12-08-2016  12:01 am      •     
McMenamins

When fabric artist Cleveland Smith started making quilts in 1985, it was because he thought he could make some good money.

"I thought I could make three quilts a week, but I soon found that wasn't the case," he says laughing. "It took me a whole day to make one block. And after I made my first pieces, I didn't want to sell them."

More than 25 years later, Smith still makes –and sells—beautiful quilts, based on traditional square nine-patch, and triangular designs. But he also designs intricate wall hangings in colorful fabrics that seem to radiate on the wall.

A detail from a wall hanging shows a panel of dancing African ladies



"Once I started doing this, I came to really love the creative part," Smith says. "Every time I design a piece, I try to do something different from anything I've done before."

Originally from Vicksburg, Miss., Smith wanted to leave what he jokingly calls "South America," to try his fortune elsewhere. He came to Portland in 1962 because his aunt, Rosie Peters lived here, and found work at a paper and packaging company in North Portland. Now he has retired, but his art keeps him busier than ever, he says.

Fellow artist Adrienne Cruz introduced Smith to African fabrics, he says, and he began to buy scraps from local African garment makers.

This large (4 ft. x 4 ft. wall hanging features a central panel with a horse and colorful African fabrics


"African fabric is my favorite," he says. "I started with traditional fabrics, but when I was introduced to African fabric it quickly became my favorite. It is so colorful. You can do a lot of things with it. It's just more versatile than other fabrics.

"You don't have to worry about matching colors because everything works together."

He also uses plain colored cottons, Indonesian Batik and Japanese prints.

No matter whether he's making a quilt or a wall hanging, each piece of fabric must be individually cut out. Sometimes he selects printed fabrics or panels to turn into centerpieces, or to cut out details, which he layers on his designs using appliqué. Most of his pieces include a thin strip that surrounds the work like a colorful frame. He calls this his signature.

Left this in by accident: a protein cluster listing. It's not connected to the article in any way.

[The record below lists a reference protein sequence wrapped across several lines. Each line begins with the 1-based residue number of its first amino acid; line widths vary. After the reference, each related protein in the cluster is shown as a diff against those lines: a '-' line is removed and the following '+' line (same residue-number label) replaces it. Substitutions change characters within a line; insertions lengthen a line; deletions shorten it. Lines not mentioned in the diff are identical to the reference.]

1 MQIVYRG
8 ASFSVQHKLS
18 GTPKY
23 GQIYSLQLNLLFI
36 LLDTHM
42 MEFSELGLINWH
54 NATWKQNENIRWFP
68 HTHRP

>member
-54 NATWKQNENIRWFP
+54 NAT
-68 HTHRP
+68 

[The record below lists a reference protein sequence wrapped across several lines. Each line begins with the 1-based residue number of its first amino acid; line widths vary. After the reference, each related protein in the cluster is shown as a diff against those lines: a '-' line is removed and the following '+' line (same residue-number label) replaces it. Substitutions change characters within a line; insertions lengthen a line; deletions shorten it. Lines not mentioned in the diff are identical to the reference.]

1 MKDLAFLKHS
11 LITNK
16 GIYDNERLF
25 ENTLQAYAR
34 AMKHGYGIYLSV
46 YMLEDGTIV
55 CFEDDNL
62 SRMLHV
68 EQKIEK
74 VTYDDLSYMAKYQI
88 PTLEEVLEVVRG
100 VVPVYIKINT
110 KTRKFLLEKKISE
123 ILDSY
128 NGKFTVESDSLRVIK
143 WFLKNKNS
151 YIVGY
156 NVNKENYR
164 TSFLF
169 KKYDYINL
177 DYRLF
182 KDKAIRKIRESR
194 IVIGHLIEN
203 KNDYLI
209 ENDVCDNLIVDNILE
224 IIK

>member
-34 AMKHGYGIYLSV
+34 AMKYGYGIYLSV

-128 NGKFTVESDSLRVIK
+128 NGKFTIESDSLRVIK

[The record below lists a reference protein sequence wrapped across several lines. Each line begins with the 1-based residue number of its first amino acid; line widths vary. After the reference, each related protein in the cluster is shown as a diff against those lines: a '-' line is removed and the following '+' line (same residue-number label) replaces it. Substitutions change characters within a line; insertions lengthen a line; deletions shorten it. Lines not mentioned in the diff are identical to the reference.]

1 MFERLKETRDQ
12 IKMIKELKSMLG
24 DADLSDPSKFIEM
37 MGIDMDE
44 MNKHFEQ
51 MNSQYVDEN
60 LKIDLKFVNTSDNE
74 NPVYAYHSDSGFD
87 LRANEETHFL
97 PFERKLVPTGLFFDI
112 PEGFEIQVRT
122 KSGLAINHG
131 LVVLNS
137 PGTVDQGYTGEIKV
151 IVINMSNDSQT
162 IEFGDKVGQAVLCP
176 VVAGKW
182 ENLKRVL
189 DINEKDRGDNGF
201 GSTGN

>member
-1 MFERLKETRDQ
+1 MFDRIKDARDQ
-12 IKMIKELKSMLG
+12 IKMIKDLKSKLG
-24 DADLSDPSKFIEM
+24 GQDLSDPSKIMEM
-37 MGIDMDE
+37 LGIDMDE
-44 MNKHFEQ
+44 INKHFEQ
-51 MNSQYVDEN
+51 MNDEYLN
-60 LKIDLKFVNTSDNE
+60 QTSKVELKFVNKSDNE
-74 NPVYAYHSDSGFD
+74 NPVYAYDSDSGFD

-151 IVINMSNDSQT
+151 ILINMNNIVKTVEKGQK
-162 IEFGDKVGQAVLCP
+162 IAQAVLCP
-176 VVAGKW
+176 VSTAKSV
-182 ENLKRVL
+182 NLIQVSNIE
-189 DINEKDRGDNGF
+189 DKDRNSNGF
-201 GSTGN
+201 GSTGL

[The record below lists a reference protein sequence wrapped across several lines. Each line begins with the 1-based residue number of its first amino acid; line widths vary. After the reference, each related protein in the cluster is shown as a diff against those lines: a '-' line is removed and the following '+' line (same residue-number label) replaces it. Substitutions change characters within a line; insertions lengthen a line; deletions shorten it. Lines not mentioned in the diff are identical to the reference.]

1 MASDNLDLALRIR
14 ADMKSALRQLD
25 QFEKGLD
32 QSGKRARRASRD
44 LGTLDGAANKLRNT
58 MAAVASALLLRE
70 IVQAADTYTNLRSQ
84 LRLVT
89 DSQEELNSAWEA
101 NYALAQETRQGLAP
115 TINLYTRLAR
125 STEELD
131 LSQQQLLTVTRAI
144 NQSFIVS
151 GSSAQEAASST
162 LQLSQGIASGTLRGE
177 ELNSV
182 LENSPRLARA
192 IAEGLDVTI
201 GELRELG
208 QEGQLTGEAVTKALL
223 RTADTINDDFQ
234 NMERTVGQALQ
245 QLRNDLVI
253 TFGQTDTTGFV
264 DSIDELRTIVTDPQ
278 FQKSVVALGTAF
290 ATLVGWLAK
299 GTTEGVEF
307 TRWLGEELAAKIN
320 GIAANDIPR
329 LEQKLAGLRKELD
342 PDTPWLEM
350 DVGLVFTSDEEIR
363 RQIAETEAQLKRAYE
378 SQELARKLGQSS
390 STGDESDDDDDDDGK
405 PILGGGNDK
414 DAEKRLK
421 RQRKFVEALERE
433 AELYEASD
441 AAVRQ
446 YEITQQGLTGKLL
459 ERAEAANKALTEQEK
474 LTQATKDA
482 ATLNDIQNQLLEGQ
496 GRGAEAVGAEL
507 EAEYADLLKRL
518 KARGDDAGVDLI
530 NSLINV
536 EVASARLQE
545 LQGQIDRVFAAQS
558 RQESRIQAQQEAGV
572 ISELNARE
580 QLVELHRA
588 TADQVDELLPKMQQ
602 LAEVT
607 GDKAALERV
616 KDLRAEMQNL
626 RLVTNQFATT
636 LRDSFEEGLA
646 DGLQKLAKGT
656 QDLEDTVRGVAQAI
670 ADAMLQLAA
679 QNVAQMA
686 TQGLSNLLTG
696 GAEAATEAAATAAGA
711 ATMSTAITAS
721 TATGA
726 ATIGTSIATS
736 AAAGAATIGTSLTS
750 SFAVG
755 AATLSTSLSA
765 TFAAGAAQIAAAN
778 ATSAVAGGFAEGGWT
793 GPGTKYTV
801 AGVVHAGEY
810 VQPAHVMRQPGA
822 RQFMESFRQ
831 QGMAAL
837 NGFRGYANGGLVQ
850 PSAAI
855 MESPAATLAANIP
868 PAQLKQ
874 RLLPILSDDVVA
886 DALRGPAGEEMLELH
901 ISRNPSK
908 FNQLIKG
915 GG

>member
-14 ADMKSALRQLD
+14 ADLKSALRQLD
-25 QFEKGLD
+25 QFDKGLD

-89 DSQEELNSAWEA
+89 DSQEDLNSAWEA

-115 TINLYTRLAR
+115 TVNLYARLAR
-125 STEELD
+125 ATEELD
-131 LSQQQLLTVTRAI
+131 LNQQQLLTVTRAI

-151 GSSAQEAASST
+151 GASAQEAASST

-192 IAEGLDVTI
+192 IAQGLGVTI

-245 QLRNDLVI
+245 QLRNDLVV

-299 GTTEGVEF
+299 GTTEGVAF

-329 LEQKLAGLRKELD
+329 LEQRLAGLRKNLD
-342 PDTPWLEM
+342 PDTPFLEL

Smith does some of his own stitching, but also works collaboratively, sending other pieces to an embroidery specialist, Pat Roche, to be expertly hand stitched.

The back of this wall hanging shows the detailed scalloped stitching pattern

The Tulip quilt is made from plain colored fabrics rather than Smith's usual  African prints


"See how small these stitches are. She does wonderful work," Smith says.

So how long does it take to make one of Smith's pieces? That depends, he says, on how many projects he's working on simultaneously. He also prioritizes commissioned pieces, he says.

"Each piece takes a long time. 'Stars over Africa' might have taken two or three months."

Smith's fabric collection has grown so much over the years that he could keep on quilting now without ever having to buy another yard. It's just a matter of waiting for the right vision and design to come along for each fabric.

"My grandma, before she died, gave me some of her quilt pieces," he said. "At one time, I almost threw them away. But then I thought she gave these to me not anyone else. So I want to recreate her pattern and take her pieces and have them hand quilted."

Smith's quilts sell from $600 up, while his fabric wall hangings start around $150 depending on size and design.
To contact Cleveland Smith call 503-252-2632

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